Some notes on a scorecard
I didn’t feel like writing a real column this week, but for anyone who still wants to pay attention to this popcorn stand, here’s a few notes on a scorecard:
– From the no matter what you do you’re wrong department comes Eli and Archie Manning. Who can blame Archie for wanting what’s best for his son?
His view was totally understandable since he spent most of his career being beaten up in New Orleans. Archie shouldn’t be criticized because he didn’t want the same thing to happen to his son.
Sure, all indications are Eli will be the starter from day one with the Giants, which means he’ll be under incredible scrutiny from the New York media. Less than 20 games into the season, one New York newspaper has already called the Yankees start alarming, so you can imagine what they’ll do to Eli if he has a Ryan Leaf-type opening act.
But all those experts who are pointing out the scrutiny Eli will be under in New York would also be questioning his decision if he ended up in San Diego. The psuedo-wannabe experts like Mel Kuiper, Jr. and Chris Mortensen would be just as quick to point out that the Chargers have a terrible offensive line unable to protect Eli.
The chorus of boos that greeted Eli when the Chargers drafted him wasn’t really surprising and showed that nothing has changed since John Elway also became a “holdout” when the Baltimore Colts drafted him in 1983. I can remember Elway’s treatment from fans and the media was comprable to the treatment that the Mannings received.
The only differences was the NFL draft didn’t receive nearly the attention it receives now and Chris Berman wasn’t as heavy, had more hair and wasn’t as annoying.
– We are quick to decide that people are guilty before proven innocent in our society and that’s been the case with the whole steroids controversy. We were quick to jump on Jason Giambi’s noticeable loss in weight (four pounds, yeah right) and concluded that Giambi has been using steroids.
So why is it when we look at Barry Bonds’ phsyique and notice virtually no change we aren’t at least giving him the benefit of the doubt and saying maybe that shows he wasn’t using steroids after all. I know the circumstancial evidence is overwhelming and maybe it’s wishful thinking, but I’m willing to give Bonds and others the benefit of the doubt until absolutely proven otherwise.
Besides, we’ve given President Bush the benefit of the doubt on the whole weapons of mass destruction issue, haven’t we? (Many of you are no doubt now saying stick to sports you bum).
The shame of it is – no matter if it turns out he used steroids or not – Bonds’ Hall of Fame stats will be tainted more than they should. Bonds could hit .400 this year and that will have nothing to do with steroids. Bonds’ bat speed has nothing to do with steroids.
Bonds has nine home runs and I still believe that’s more than the number of times he’s swung and missed this season. That has nothing to do with steroids.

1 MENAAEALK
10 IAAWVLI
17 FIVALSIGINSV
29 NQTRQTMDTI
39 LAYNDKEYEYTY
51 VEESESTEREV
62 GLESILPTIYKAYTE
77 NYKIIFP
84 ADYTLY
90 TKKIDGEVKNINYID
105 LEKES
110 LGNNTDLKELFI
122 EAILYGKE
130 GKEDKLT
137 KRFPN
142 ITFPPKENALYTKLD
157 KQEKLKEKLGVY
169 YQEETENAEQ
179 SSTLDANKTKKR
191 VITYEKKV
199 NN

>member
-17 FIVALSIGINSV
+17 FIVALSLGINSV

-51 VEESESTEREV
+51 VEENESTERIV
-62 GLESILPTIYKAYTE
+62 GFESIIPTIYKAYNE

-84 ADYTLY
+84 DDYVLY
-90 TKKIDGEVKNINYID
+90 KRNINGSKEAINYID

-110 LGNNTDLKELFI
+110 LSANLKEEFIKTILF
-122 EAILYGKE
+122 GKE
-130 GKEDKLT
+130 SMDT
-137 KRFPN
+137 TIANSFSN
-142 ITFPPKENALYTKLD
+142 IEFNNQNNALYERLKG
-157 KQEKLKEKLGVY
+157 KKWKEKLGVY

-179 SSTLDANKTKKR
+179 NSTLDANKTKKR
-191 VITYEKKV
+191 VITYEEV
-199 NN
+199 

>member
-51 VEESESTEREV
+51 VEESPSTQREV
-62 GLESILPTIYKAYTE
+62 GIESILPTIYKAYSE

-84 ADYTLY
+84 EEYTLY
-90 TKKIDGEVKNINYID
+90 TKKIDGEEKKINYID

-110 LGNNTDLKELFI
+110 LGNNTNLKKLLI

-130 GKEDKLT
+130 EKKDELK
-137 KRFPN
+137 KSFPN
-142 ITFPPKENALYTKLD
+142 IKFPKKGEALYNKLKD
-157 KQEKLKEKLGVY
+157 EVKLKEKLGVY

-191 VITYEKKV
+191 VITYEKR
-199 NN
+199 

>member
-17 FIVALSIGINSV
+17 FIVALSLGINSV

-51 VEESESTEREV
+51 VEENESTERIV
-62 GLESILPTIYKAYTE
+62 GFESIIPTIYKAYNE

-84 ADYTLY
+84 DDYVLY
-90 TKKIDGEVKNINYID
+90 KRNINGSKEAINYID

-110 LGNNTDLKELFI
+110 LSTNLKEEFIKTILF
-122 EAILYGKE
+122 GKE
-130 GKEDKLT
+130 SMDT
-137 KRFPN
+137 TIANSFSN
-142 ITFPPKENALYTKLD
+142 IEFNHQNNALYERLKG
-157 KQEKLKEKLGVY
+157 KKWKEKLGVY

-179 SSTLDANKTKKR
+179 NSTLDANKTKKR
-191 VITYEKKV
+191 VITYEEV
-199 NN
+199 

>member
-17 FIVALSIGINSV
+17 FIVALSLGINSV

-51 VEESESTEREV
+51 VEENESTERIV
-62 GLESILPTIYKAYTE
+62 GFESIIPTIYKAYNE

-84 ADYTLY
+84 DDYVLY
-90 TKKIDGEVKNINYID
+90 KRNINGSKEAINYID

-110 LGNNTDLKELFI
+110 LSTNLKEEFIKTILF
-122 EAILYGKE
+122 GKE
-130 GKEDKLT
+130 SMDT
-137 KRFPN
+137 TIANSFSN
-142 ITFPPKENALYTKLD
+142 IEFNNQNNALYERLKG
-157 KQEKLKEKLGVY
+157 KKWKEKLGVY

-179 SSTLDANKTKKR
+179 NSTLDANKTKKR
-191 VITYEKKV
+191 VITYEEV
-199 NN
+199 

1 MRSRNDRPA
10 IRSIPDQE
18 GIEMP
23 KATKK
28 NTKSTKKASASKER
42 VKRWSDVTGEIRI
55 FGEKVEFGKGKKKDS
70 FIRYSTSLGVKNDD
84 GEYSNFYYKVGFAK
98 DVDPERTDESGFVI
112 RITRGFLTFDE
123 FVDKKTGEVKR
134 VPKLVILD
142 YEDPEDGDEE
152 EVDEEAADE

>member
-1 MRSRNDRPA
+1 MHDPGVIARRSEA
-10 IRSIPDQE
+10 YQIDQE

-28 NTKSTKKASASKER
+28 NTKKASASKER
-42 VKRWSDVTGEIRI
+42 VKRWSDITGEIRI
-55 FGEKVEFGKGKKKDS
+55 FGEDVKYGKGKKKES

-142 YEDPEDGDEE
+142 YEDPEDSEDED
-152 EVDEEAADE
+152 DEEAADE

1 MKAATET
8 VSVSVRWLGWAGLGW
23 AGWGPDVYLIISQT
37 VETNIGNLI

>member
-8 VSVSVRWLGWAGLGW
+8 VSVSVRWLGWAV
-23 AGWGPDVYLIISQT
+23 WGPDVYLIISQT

With or without steroids, I still believe Bonds would have hit more than 600 home runs in his career. The issue is greatness. If it turns out he cheated with steroids, it certainly would be a shame.
But Gaylord Perry is in the Hall of Fame even though he’s an admitted cheater. Bonds should receive the same consideration.
– I know it’s still way too premature to make any judgements, but I wasn’t exactly encouraged by a poll I saw when checking out Sierra Nevada Baseball’s website. That group is determined to bring a Triple A Pacific Coast League baseball team to Northern Nevada in 2006 and has the league’s blessing.
As of Wednesday night, only 618 people had responded to the question what types of tickets would you be willing to purchase.
Even more alarming (I know the target date is still almost two years away and I’m already starting to sound like the New York media) is that about 60 percent of those who responded said they are interested in season tickets. While that sounds like a good number that’s only about 360-370 people, which is far shy of the likely number the franchise will need to be successful. On the other hand, 370 people saying they are interested in buying season tickets for a team that doesn’t even exist, yet, may not be that bad.
On a brighter note it looks like the franchise will have no problem selling the 30 or so luxury boxes that will be offered. Four percent of those responded said they were interested in the luxury boxes, which is rougly 25 people.
I know it’s early and I’m sure the Sierra Nevada group will plan an aggressive campaign to sell season tickets if and when it becomes clear the franchise will be a reality.
Again, maybe it’s wishful thinking, but unlike most skeptics, I believe Triple A baseball in this area could be a big success if marketed properly. I know I would attend as many games as I could.
Charles Whisnand is the Nevada Appeal Sports Editor. Contact him at email@example.com or 881-1214.